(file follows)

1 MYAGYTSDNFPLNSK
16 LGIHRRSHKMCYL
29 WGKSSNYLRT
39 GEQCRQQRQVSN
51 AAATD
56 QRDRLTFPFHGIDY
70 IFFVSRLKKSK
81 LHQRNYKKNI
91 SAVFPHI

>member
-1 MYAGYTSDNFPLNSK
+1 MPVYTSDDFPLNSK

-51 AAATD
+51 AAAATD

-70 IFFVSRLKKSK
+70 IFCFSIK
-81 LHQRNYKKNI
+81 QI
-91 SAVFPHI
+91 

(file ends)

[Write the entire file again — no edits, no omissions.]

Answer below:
1 MYAGYTSDNFPLNSK
16 LGIHRRSHKMCYL
29 WGKSSNYLRT
39 GEQCRQQRQVSN
51 AAATD
56 QRDRLTFPFHGIDY
70 IFFVSRLKKSK
81 LHQRNYKKNI
91 SAVFPHI

>member
-1 MYAGYTSDNFPLNSK
+1 MPVYTSDDFPLNSK

-51 AAATD
+51 AAAATD

-70 IFFVSRLKKSK
+70 IFCFSIK
-81 LHQRNYKKNI
+81 QI
-91 SAVFPHI
+91 